In addition to various possibilities in the field of testing, FEV also has advanced expertise in the numeric examinations of turbochargers. The process that begins with the transfer of CAD data is automated to the greatest extent possible, whereby the complicated and time-consuming new connection can be avoided even for changes in the geometry by switching the waste gate position on the turbocharger, for example. In addition to stationary examinations with the frozen rotor approach, fully transient CFD examinations are located in the FEV portfolio. The simulation under various conditions and the post-processing of the results are also part of the automated process.
In addition to adiabatic characteristic simulations, FEV has a lot of experience in the simulation of entire turbocharger models, including heat transfers between fluid and solid body structure (Conjugate Heat Transfer). Evaluation levels can be placed at any point within the 3D CFD models in order to fully evaluate the aerodynamic performance independently of complex measuring equipment at the test bench. Numeric examinations are also offered in the area of the catalyst inflow and the exhaust manifold as connecting engine components to the turbocharger. The simulation results are incorporated as a framework condition or as a comparison in the optimization of individual components or serve as an assessment of operational behavior in the preliminary selection of turbochargers.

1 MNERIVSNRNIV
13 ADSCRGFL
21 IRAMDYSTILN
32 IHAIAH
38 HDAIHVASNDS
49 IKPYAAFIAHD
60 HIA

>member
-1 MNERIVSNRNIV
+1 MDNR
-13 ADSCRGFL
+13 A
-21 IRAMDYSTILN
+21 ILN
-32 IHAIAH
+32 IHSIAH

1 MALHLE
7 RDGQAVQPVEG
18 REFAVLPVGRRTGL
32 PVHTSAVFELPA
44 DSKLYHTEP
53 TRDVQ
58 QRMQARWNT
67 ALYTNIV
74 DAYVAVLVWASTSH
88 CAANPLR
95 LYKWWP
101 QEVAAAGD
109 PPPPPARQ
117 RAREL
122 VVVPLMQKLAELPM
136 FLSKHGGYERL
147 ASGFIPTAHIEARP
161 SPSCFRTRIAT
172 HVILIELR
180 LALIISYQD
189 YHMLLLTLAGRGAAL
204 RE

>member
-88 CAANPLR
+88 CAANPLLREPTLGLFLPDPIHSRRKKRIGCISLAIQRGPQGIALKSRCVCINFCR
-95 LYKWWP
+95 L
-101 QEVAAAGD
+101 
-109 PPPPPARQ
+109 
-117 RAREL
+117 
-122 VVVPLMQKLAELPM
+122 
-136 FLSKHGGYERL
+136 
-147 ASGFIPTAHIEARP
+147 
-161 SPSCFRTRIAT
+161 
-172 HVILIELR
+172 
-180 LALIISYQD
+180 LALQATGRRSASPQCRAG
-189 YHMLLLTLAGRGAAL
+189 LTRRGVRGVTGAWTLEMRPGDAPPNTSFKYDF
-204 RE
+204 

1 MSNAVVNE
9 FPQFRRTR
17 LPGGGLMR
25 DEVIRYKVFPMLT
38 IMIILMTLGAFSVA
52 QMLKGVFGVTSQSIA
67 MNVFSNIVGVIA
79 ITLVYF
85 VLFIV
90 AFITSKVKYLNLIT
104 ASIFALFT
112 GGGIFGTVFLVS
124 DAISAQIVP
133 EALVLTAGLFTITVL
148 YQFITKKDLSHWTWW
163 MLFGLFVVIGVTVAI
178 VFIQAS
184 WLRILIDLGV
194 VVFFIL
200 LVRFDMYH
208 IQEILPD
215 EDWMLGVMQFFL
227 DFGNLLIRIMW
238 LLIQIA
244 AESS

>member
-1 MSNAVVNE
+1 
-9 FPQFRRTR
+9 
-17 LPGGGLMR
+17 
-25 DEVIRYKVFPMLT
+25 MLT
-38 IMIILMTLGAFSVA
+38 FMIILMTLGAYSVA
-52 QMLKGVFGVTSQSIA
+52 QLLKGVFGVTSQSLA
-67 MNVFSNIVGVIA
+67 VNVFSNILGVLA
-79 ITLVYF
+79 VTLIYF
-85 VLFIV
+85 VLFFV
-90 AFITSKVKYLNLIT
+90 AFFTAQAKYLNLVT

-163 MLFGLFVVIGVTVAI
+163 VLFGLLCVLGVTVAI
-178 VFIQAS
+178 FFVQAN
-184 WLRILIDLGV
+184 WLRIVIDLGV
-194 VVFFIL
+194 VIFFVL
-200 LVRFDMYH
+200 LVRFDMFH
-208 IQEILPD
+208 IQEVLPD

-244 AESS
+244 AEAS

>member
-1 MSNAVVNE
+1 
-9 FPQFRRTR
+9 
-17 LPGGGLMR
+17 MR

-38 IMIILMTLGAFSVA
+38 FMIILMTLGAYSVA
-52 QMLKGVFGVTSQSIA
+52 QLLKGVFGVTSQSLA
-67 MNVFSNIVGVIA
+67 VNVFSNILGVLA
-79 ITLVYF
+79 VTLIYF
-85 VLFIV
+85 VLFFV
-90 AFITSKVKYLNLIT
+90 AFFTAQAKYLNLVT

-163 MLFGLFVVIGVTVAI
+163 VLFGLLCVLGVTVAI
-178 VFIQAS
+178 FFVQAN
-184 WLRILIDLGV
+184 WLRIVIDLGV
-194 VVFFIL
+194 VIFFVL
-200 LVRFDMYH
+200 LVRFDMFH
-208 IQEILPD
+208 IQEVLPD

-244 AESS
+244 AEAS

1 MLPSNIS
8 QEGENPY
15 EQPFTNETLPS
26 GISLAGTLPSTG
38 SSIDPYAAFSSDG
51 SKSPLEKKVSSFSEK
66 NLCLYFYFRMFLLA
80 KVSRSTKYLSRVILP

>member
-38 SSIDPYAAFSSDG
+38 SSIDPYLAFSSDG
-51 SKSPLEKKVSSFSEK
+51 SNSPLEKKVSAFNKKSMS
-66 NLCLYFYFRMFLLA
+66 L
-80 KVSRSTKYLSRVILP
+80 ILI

Bearings and multi-body simulation
The radial bearings of the rotor of an exhaust turbocharger (ETC) are usually listed as hydrodynamic fully floating bushing bearings, individually as roller bearings. Axial guidance is usually handled by a double-sided, hydrodynamic axial segment bearing. The complete rotor dynamics of the ETC and the bearing behavior are analyzed using elastic multibody simulation (MBS) and the coupled thermo-elasto-hydrodynamic (TEHD) calculations with the help of the commercial MBS software FEV Virtual Engine ©.
In addition to synchronous and subsynchronous vibrations, the hydrodynamic lubricant film pressures and bearing friction can also be determined in this way in the early ETC development phase and optimized early on in the ETC.
Typical computational results here are
- Bearing reaction forces and torques
- Contact and lubricant film pressures, minimum lubricant film thicknesses, and friction losses
- Shift paths and bearing eccentricities
- Rotor movements and excitations (Campbell diagrams and waterfall plots for stability and NVH analysis)
In addition to the rotor dynamic and the bearing, focus can also be placed on the dynamic of other ETC components that can vibrate, such as the turbine-side bypass / waste gate level system. To this end, previously determined excitation forces are applied to the entire ETC system and analyzed.
With the help of the standardized co-simulation interface FMI (Functional Mock-up Interface), FEV Virtual Engine © also offers the option of carrying out coupled simulations with additional simulation tools – for example, using GT-POWERTM. As an example, the entire engine oil circuit is coupled with the ETC dynamic in order to represent even more detailed bearing effects through the oil supply.
More Information on Virtual Engine.